Inspired by the recent discussion of SWTOR’s move to free-to-play in the blogosphere, I went looking at F2P offerings from other MMORPGs. While implementing F2P is often a good move for an MMO’s revenue, I think Bioware have got the wrong end of the stick with SWTOR’s model, and I’m honestly concerned that it’s going to do more harm than good to the longevity of the game.
(I’m not actually obsessed with F2P MMORPGs, contrary to the recent spate of posts. It’s just a hot topic right now, and there are a lot of interesting discussions happening thanks to SWTOR’s recent announcement.)
If you look at the different games with F2P options (shown in the table below, or neatly formatted on a standalone page), you’ll see a lot of similarities. Almost all games restrict your character creation options, for instance, usually in terms of access to classes and number of character slots. We’ve got no information about SWTOR’s plans in that arena, but there’s been no mention of such limitations yet. And most restrict at least some of their levelling content (which is the meat and potatoes of what a game has to offer to all except the most involved players), yet SWTOR has promised to give all theirs away for free.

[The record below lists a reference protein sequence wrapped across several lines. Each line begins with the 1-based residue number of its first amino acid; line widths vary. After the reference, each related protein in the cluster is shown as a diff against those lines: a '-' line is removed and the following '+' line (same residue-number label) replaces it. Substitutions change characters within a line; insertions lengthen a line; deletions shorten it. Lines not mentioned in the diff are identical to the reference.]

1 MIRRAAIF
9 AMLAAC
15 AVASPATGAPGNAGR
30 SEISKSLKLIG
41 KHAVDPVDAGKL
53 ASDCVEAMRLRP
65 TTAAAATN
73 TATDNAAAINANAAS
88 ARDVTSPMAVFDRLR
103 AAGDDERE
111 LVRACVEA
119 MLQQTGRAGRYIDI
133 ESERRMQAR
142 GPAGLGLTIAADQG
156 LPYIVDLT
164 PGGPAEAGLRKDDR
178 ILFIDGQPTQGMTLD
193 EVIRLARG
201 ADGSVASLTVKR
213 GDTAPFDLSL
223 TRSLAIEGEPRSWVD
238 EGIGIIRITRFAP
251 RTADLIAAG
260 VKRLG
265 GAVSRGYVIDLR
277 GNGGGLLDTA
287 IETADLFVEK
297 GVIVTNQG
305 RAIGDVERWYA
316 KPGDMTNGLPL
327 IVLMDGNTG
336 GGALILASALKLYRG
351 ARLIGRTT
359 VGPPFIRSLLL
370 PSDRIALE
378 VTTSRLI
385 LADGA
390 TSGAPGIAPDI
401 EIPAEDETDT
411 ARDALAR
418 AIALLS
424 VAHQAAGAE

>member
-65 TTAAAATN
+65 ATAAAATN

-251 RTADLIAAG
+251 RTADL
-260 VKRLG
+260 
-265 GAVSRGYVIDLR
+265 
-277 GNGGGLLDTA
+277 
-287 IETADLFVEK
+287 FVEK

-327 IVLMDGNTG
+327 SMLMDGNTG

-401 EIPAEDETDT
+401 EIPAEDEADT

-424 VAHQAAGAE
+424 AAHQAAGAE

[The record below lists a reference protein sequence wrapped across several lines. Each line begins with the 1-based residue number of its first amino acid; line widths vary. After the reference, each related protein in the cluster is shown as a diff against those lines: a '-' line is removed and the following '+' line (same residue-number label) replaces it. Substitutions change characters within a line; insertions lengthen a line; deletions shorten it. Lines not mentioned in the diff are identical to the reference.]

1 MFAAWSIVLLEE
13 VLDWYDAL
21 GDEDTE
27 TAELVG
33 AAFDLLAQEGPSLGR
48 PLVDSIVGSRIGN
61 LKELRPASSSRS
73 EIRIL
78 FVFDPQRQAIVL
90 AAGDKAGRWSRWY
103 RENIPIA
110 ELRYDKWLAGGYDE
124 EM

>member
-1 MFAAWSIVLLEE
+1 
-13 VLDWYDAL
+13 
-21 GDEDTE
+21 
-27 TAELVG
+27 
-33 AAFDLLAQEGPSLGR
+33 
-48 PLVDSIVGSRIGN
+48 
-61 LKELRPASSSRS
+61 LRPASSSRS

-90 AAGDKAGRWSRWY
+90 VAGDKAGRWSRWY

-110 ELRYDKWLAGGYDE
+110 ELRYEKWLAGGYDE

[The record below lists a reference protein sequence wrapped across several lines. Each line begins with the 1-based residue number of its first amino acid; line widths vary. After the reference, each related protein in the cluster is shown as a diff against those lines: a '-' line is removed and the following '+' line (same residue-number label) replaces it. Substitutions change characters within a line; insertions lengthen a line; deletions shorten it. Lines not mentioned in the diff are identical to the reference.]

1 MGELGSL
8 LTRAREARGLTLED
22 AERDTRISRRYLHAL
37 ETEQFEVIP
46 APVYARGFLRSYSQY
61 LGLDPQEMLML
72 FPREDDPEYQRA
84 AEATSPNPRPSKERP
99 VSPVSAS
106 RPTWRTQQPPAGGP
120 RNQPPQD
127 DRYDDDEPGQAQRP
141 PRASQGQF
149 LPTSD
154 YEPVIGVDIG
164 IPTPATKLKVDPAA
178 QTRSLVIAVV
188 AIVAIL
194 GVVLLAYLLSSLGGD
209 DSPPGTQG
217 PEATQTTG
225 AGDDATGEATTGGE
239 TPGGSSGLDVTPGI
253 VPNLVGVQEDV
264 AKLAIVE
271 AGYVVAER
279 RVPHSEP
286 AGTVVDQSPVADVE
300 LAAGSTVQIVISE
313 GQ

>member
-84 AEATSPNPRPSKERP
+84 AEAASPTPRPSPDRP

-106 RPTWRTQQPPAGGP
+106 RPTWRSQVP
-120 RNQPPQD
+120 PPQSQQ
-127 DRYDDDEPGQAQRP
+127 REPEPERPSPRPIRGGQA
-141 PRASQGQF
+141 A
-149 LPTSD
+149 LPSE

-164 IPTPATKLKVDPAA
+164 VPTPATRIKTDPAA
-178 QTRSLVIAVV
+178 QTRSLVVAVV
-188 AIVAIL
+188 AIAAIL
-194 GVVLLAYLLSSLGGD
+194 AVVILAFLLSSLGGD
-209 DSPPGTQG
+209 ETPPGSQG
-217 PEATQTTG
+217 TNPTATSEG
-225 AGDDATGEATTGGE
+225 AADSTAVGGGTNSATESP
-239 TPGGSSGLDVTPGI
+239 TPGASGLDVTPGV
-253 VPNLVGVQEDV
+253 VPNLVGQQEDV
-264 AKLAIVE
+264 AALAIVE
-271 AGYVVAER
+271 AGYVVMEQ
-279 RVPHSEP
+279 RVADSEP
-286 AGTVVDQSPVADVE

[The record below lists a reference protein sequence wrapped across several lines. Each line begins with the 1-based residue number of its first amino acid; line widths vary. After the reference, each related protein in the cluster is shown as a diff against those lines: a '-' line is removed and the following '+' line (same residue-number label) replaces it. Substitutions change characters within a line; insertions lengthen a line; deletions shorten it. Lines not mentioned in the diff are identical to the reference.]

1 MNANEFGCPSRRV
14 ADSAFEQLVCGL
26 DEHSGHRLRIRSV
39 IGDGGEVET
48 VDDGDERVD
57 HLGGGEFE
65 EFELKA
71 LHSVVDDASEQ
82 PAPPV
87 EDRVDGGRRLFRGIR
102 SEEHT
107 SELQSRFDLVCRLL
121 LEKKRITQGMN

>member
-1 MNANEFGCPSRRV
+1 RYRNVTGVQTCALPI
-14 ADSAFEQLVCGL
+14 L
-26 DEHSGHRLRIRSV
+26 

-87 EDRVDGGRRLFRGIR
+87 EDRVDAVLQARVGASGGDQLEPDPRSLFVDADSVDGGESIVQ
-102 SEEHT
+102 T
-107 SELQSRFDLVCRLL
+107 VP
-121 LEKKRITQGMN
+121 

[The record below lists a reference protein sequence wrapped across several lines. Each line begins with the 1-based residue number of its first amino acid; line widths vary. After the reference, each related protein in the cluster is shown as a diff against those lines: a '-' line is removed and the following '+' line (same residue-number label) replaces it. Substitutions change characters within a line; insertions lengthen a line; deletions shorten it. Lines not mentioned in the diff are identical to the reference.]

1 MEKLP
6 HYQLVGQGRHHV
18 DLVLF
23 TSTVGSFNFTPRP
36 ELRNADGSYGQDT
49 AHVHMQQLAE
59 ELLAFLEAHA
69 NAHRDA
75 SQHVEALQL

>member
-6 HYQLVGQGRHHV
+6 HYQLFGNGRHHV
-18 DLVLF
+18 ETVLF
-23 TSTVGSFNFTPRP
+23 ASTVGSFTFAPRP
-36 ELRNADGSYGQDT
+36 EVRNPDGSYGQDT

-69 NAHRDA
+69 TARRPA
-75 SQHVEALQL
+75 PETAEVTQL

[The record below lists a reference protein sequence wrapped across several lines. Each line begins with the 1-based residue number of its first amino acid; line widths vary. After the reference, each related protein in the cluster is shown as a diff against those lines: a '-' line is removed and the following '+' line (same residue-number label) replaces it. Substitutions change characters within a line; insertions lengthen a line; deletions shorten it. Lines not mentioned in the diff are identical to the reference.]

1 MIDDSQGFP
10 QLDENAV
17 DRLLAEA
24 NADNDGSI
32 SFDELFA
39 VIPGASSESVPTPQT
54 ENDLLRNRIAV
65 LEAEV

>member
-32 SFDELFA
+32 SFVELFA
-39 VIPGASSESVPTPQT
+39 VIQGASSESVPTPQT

Free-to-play, as a concept, exists to get money from customers who aren’t willing to commit to a subscription. A good implementation of F2P will encourage non-subscribers to give you their money. A bad implementation will encourage current subscribers to stop giving you their money. If current subscribers are looking at your upcoming F2P and deciding they can afford to unsubscribe, it rather suggests that you’re giving away the wrong stuff for free. And I’ve heard a lot more people saying they’ll go from subscription to F2P than the other direction.
SWTOR’s publicity and advertising all focused around its impressive quest content, story and character development, and fully-voiced-and-animated NPC dialogues. And yet Bioware has decided that that’s the stuff they’re going to give away for free, while restricting the raiding and PvP endgames (which are, let’s be honest, the parts of the game that are most interchangeable with other MMOs) to those who pay up.
Unless Bioware plans to implement extremely stringent limits on the number of characters a free account can have, 1 I don’t see this ending well for their balance sheet.
Other thoughts from the blogosphere on the same issue:
- The Better Part is Free: Tobold thinks this risks “being the worst planned Free2Play business model of all times”.
- The Old Republic Goes Free-to-Play: Rohan plans to unsub.
- The Free Side of the Force: Green Armadillo “[fails] to see how a payment model that does not charge until players have completed the single player story is going to work out for them”.
- What F2P Means for SWTOR: Psynister plans to go F2P.
- SWTOR Goes Free to Play: less than half of Anexxia’s poll respondents are sure they’ll continue subscribing.
Financial analysts, on the other hand, seem to think this change could make SWTOR more popular than WoW. Good luck with that.
- Which will be seen as a bait and switch as any mention of it has been omitted so far, and will thus provoke a lot of unnecessary hostility ↩